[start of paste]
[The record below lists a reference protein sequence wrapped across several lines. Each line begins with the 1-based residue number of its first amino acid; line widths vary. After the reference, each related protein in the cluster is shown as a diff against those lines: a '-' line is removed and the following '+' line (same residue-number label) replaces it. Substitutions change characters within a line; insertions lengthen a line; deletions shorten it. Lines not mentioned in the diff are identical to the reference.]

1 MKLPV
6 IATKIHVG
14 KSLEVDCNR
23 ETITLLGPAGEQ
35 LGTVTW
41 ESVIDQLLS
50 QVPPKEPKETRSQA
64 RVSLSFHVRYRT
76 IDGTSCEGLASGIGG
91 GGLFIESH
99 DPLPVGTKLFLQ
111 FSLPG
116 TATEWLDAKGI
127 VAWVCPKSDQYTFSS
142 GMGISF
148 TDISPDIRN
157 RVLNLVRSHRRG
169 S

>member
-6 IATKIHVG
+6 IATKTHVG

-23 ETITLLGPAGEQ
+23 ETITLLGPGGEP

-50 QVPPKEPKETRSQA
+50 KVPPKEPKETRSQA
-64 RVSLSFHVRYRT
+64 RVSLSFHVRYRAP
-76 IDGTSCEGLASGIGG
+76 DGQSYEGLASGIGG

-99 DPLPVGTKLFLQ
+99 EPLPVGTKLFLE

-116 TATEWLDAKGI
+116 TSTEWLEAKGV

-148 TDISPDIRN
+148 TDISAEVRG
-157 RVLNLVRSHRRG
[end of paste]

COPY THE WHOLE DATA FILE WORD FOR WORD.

[The record below lists a reference protein sequence wrapped across several lines. Each line begins with the 1-based residue number of its first amino acid; line widths vary. After the reference, each related protein in the cluster is shown as a diff against those lines: a '-' line is removed and the following '+' line (same residue-number label) replaces it. Substitutions change characters within a line; insertions lengthen a line; deletions shorten it. Lines not mentioned in the diff are identical to the reference.]

1 MKLPV
6 IATKIHVG
14 KSLEVDCNR
23 ETITLLGPAGEQ
35 LGTVTW
41 ESVIDQLLS
50 QVPPKEPKETRSQA
64 RVSLSFHVRYRT
76 IDGTSCEGLASGIGG
91 GGLFIESH
99 DPLPVGTKLFLQ
111 FSLPG
116 TATEWLDAKGI
127 VAWVCPKSDQYTFSS
142 GMGISF
148 TDISPDIRN
157 RVLNLVRSHRRG
169 S

>member
-6 IATKIHVG
+6 IATKTHVG

-23 ETITLLGPAGEQ
+23 ETITLLGPGGEP

-50 QVPPKEPKETRSQA
+50 KVPPKEPKETRSQA
-64 RVSLSFHVRYRT
+64 RVSLSFHVRYRAP
-76 IDGTSCEGLASGIGG
+76 DGQSYEGLASGIGG

-99 DPLPVGTKLFLQ
+99 EPLPVGTKLFLE

-116 TATEWLDAKGI
+116 TSTEWLEAKGV

-148 TDISPDIRN
+148 TDISAEVRG
-157 RVLNLVRSHRRG